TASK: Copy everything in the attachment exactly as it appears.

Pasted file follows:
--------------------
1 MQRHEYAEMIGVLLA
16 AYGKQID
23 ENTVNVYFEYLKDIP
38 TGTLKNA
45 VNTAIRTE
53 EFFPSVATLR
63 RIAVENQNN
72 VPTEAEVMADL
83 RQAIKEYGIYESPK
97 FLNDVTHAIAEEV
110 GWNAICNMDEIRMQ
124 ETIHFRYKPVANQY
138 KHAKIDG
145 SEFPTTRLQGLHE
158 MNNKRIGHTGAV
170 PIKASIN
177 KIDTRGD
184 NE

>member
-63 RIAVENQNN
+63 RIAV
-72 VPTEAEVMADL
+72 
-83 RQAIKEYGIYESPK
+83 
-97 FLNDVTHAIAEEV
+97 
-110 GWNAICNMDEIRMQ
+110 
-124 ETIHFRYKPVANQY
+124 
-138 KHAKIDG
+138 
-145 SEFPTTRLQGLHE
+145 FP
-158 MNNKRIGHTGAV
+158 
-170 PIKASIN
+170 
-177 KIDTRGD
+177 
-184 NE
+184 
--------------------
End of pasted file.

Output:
1 MQRHEYAEMIGVLLA
16 AYGKQID
23 ENTVNVYFEYLKDIP
38 TGTLKNA
45 VNTAIRTE
53 EFFPSVATLR
63 RIAVENQNN
72 VPTEAEVMADL
83 RQAIKEYGIYESPK
97 FLNDVTHAIAEEV
110 GWNAICNMDEIRMQ
124 ETIHFRYKPVANQY
138 KHAKIDG
145 SEFPTTRLQGLHE
158 MNNKRIGHTGAV
170 PIKASIN
177 KIDTRGD
184 NE

>member
-63 RIAVENQNN
+63 RIAV
-72 VPTEAEVMADL
+72 
-83 RQAIKEYGIYESPK
+83 
-97 FLNDVTHAIAEEV
+97 
-110 GWNAICNMDEIRMQ
+110 
-124 ETIHFRYKPVANQY
+124 
-138 KHAKIDG
+138 
-145 SEFPTTRLQGLHE
+145 FP
-158 MNNKRIGHTGAV
+158 
-170 PIKASIN
+170 
-177 KIDTRGD
+177 
-184 NE
+184 